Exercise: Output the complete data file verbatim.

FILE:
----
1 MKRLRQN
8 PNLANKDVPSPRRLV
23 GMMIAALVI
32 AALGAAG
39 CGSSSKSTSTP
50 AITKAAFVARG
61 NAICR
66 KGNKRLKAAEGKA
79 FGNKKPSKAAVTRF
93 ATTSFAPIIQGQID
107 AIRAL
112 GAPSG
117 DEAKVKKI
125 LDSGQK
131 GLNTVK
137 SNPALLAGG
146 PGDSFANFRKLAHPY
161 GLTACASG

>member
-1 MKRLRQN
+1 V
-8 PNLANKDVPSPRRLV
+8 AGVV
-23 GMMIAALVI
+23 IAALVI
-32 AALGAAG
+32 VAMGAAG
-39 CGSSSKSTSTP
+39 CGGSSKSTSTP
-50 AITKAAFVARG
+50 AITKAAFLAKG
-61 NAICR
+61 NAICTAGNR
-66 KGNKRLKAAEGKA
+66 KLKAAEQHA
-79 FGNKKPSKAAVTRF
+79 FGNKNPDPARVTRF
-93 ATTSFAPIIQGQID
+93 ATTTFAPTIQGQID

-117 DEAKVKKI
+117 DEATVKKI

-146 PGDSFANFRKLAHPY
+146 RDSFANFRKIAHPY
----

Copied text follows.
1 MKRLRQN
8 PNLANKDVPSPRRLV
23 GMMIAALVI
32 AALGAAG
39 CGSSSKSTSTP
50 AITKAAFVARG
61 NAICR
66 KGNKRLKAAEGKA
79 FGNKKPSKAAVTRF
93 ATTSFAPIIQGQID
107 AIRAL
112 GAPSG
117 DEAKVKKI
125 LDSGQK
131 GLNTVK
137 SNPALLAGG
146 PGDSFANFRKLAHPY
161 GLTACASG

>member
-1 MKRLRQN
+1 V
-8 PNLANKDVPSPRRLV
+8 AGVV
-23 GMMIAALVI
+23 IAALVI
-32 AALGAAG
+32 VAMGAAG
-39 CGSSSKSTSTP
+39 CGGSSKSTSTP
-50 AITKAAFVARG
+50 AITKAAFLAKG
-61 NAICR
+61 NAICTAGNR
-66 KGNKRLKAAEGKA
+66 KLKAAEQHA
-79 FGNKKPSKAAVTRF
+79 FGNKNPDPARVTRF
-93 ATTSFAPIIQGQID
+93 ATTTFAPTIQGQID

-117 DEAKVKKI
+117 DEATVKKI

-146 PGDSFANFRKLAHPY
+146 RDSFANFRKIAHPY